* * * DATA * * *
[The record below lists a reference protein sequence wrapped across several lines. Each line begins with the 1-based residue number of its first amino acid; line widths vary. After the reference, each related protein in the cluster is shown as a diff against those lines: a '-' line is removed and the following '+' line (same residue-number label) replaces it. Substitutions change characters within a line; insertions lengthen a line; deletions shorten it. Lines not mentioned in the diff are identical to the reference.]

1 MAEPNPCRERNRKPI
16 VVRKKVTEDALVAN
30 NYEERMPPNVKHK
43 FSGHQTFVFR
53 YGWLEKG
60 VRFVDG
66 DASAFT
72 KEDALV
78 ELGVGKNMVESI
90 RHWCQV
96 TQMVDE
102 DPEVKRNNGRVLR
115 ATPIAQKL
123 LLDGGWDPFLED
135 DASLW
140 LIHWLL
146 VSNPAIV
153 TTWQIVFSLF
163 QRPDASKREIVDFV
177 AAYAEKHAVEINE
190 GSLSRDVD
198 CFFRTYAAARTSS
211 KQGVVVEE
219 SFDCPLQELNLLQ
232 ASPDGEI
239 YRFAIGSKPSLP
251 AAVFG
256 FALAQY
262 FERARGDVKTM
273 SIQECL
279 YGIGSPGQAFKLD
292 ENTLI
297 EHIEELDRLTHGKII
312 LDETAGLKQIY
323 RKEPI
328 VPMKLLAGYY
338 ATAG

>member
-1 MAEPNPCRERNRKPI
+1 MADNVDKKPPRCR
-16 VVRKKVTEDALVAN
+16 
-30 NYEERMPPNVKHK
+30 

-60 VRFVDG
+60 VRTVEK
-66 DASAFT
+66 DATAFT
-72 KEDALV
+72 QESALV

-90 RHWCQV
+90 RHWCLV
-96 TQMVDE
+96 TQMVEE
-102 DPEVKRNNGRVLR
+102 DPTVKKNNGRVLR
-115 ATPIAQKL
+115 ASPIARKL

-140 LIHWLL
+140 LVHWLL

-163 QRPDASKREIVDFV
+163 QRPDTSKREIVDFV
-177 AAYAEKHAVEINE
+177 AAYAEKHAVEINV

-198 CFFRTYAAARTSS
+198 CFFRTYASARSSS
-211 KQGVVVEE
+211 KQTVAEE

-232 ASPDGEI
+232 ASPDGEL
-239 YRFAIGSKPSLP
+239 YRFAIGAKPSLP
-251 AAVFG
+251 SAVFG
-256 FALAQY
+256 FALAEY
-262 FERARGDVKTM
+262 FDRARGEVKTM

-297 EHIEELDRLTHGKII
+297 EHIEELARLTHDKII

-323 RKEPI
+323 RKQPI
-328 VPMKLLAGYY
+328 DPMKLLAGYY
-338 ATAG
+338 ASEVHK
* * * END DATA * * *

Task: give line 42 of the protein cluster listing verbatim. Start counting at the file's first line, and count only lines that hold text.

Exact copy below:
-16 VVRKKVTEDALVAN